Quick. Someone get us a new business model.

While our government doesn't think like a business, we do. Suppose for a moment that government was a large enterprise, competing to provide the most efficient delivery of special goods and services. Just suppose.


In Jeff Thull’s classic business book, Mastering the Complex Sale, he stresses the importance of a salesperson first listening, then unraveling a customer’s problem to mutually align with the customer for a viable solution.

Most of us already understand the importance of “consulting” versus “selling” our residents and prospects. Consulting evokes an environment of mutual trust and cooperation. Traditional selling, on the other hand, evokes hanging up on a salesman who just won’t quit.

It seems that our federal government has become the salesperson who has missed all diagnostic protocols and has unwittingly become the guy caught up in the sale, who won’t take no for an answer. And, thus, we have no recourse but to hang up on him.

Thull says salespeople don’t have problems. Customers do.

We used to say it another way, “You can lead a horse to water but you can’t make ’em drink.”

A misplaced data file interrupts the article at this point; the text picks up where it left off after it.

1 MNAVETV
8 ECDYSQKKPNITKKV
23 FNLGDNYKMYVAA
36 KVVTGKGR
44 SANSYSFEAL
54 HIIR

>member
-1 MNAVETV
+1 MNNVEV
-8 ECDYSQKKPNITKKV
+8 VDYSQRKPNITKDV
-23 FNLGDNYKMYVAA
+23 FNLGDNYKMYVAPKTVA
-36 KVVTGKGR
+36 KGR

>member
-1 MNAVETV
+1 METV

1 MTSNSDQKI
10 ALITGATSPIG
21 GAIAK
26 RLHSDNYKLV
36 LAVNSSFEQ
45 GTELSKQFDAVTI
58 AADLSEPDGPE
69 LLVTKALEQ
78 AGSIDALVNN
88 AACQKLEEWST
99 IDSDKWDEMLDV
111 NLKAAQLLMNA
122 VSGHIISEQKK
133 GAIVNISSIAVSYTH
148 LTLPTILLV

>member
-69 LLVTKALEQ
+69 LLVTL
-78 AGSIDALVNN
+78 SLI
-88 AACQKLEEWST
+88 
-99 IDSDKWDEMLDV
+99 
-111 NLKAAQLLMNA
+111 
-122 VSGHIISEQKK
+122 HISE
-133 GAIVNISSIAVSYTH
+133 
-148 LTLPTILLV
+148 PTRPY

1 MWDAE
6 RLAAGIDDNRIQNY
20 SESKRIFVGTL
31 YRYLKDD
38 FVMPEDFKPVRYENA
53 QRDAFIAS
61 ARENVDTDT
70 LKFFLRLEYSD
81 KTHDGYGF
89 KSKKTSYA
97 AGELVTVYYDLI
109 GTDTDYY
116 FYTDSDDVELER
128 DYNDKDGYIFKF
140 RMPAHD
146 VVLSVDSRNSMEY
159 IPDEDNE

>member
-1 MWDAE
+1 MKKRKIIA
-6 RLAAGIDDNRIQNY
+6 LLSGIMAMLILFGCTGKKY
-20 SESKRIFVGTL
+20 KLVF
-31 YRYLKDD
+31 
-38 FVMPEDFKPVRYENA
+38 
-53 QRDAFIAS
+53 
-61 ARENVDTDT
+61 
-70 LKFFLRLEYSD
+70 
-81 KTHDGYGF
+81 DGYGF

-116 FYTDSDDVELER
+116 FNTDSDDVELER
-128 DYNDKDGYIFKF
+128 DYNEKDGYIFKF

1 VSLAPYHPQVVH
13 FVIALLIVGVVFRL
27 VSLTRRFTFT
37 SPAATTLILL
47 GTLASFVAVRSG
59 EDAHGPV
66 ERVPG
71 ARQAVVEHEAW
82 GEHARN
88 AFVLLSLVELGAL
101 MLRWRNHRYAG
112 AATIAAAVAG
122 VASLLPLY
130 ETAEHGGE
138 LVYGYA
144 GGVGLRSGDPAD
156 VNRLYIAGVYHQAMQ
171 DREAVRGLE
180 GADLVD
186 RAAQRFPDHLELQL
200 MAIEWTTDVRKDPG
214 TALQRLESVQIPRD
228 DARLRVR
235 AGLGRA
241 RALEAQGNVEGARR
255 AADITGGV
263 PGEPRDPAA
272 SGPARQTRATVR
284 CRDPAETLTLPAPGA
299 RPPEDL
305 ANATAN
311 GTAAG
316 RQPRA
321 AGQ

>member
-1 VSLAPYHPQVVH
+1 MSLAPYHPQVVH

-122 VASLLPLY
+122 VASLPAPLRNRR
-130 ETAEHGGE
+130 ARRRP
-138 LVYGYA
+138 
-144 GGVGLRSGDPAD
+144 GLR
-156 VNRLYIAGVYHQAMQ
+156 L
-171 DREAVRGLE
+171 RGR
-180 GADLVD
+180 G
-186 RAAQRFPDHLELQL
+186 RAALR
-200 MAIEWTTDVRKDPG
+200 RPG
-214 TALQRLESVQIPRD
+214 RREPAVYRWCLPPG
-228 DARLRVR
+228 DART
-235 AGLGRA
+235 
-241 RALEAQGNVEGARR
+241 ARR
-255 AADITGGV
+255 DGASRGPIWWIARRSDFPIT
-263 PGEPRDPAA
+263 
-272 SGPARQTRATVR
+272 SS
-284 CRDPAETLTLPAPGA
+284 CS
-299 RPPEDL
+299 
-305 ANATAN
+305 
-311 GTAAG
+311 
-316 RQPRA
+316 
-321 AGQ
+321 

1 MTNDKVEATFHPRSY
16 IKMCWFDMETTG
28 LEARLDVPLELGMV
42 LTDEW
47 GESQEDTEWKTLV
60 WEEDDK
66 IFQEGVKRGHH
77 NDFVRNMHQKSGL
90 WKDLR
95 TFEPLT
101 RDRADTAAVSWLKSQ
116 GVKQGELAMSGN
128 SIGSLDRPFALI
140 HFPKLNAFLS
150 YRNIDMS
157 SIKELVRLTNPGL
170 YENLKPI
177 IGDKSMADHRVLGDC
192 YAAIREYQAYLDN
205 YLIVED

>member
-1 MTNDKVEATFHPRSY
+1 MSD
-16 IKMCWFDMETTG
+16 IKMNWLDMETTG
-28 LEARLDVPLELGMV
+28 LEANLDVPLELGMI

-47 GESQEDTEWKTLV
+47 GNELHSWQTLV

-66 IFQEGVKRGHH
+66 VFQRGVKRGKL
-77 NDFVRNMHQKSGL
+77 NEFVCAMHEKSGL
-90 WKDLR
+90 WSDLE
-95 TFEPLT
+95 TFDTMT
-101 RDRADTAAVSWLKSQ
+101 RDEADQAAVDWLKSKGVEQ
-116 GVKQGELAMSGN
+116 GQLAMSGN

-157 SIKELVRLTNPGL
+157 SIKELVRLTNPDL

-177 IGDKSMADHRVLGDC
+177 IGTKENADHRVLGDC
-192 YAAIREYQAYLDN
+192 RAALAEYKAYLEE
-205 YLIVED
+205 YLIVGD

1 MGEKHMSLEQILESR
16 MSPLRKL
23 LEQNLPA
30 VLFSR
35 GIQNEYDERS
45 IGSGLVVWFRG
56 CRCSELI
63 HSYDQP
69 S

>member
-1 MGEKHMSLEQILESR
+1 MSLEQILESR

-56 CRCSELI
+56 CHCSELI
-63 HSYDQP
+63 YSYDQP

Since we last published, President Obama’s approval rating has fallen five more points to an all-time low of 44 percent. Congress is worse.

This month Treasury Secretary Timothy Geithner said focusing on cutting the budget deficit now would jeopardize economic growth at a time when jobs are starting to be created, but even if that occurs, the unemployment rate will stay high for “a long period of time.”

To top it off, it seems we’ve entered a new age in which self reliance is obsolete. The U.S. business climate is precarious, at best, rife with enough regulation and taxation to choke the life, profit, and jobs from many a enterprise. And, just as we gasp for any air of authentic recovery, we keep getting sold stuff we don’t want or need.

Multifamily is accustomed to cycles. We understand free market competition whereby the best rents, best amenities, best locations win. Mostly, we just want a stable playing field to play the game.

Most Americans are feeling the Great Recession, including those socially-denounced CEOs who made, on average, 18 percent less in 2009 than they did the year before, even though the S&P 500 Index rose 26.5 percent during the same year.

There is a groundswell of Americans, including business folk, who are simply trying to sit at the table of discussion on the topic of jobs and taxes. We have experience and data that can solve this problem.

Can someone get a message to the president for me? I have a Post-it note with the word “jobs” on it that I’d like to put on one of his teleprompters.